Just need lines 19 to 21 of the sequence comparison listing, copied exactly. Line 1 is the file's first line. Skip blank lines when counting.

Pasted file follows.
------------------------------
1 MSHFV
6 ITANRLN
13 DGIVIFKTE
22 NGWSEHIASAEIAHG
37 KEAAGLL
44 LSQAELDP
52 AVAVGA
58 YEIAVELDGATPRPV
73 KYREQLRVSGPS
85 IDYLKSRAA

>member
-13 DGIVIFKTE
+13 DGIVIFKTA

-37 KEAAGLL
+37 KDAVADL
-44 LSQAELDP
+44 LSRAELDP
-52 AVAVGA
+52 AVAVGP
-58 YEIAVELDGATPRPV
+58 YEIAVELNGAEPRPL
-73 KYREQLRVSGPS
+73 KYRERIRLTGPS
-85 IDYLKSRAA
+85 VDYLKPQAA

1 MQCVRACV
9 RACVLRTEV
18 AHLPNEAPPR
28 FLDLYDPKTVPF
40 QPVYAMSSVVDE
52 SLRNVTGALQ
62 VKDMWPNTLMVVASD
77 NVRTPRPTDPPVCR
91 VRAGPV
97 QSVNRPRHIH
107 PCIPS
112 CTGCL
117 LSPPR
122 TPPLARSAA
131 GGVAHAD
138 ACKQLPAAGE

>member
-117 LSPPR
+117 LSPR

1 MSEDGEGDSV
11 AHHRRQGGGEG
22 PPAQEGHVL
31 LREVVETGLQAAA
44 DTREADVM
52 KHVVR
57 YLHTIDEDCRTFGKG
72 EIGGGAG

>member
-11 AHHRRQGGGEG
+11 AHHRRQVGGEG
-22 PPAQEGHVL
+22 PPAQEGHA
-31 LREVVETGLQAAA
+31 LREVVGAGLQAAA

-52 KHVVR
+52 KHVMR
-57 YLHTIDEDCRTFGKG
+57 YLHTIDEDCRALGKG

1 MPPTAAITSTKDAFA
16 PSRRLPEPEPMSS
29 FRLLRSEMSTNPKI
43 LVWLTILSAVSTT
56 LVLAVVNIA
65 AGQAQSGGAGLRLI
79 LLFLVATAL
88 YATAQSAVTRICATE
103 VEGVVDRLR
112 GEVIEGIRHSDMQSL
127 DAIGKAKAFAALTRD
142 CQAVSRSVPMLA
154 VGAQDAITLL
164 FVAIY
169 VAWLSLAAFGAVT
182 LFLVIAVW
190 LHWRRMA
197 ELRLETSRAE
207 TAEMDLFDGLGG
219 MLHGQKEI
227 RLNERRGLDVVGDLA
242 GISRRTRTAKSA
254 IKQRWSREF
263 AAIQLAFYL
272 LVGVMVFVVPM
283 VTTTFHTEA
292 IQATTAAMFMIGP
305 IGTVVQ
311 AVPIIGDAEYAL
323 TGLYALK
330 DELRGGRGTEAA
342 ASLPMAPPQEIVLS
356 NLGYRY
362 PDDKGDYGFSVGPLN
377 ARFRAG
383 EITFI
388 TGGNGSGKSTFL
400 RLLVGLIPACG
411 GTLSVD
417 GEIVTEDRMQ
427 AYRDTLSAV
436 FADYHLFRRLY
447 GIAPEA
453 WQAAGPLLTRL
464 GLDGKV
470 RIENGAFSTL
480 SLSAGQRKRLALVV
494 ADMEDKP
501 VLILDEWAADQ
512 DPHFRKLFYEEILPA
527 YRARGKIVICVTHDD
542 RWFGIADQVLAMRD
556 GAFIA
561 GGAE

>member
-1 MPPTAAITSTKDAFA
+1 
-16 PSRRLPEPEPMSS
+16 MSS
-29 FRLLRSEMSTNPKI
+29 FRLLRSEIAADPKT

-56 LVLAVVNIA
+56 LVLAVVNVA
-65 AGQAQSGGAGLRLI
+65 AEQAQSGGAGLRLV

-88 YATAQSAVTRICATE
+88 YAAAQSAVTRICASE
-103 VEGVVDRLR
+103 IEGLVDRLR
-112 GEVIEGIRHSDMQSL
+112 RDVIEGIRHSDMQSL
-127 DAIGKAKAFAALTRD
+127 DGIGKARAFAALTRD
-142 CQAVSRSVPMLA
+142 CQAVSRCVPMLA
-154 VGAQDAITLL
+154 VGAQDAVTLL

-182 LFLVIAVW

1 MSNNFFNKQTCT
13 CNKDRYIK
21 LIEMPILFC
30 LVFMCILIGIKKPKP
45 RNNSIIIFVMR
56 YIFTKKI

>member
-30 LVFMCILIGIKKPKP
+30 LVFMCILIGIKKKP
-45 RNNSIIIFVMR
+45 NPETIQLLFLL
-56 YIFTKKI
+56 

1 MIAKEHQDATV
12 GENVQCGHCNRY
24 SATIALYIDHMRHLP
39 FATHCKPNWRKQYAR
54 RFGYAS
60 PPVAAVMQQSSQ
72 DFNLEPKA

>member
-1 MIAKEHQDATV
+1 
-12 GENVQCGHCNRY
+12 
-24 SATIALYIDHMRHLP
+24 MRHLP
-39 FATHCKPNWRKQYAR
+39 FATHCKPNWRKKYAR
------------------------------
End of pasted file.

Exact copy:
+52 AVAVGP
-58 YEIAVELDGATPRPV
+58 YEIAVELNGAEPRPL